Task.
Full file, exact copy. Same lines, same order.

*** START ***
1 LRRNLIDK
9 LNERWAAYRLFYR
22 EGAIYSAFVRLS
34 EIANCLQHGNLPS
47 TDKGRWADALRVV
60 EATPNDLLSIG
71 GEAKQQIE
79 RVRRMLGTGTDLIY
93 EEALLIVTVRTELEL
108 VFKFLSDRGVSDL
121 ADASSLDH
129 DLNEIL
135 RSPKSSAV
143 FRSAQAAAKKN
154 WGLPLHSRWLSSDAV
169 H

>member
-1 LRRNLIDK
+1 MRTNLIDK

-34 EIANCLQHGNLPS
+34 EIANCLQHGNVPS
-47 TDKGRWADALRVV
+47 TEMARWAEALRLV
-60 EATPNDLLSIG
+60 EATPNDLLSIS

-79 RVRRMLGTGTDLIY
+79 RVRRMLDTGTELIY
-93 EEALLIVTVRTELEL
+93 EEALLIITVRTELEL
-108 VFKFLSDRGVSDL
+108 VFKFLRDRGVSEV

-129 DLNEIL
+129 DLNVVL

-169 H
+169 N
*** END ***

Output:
1 LRRNLIDK
9 LNERWAAYRLFYR
22 EGAIYSAFVRLS
34 EIANCLQHGNLPS
47 TDKGRWADALRVV
60 EATPNDLLSIG
71 GEAKQQIE
79 RVRRMLGTGTDLIY
93 EEALLIVTVRTELEL
108 VFKFLSDRGVSDL
121 ADASSLDH
129 DLNEIL
135 RSPKSSAV
143 FRSAQAAAKKN
154 WGLPLHSRWLSSDAV
169 H

>member
-1 LRRNLIDK
+1 MRTNLIDK

-34 EIANCLQHGNLPS
+34 EIANCLQHGNVPS
-47 TDKGRWADALRVV
+47 TEMARWAEALRLV
-60 EATPNDLLSIG
+60 EATPNDLLSIS

-79 RVRRMLGTGTDLIY
+79 RVRRMLDTGTELIY
-93 EEALLIVTVRTELEL
+93 EEALLIITVRTELEL
-108 VFKFLSDRGVSDL
+108 VFKFLRDRGVSEV

-129 DLNEIL
+129 DLNVVL

-169 H
+169 N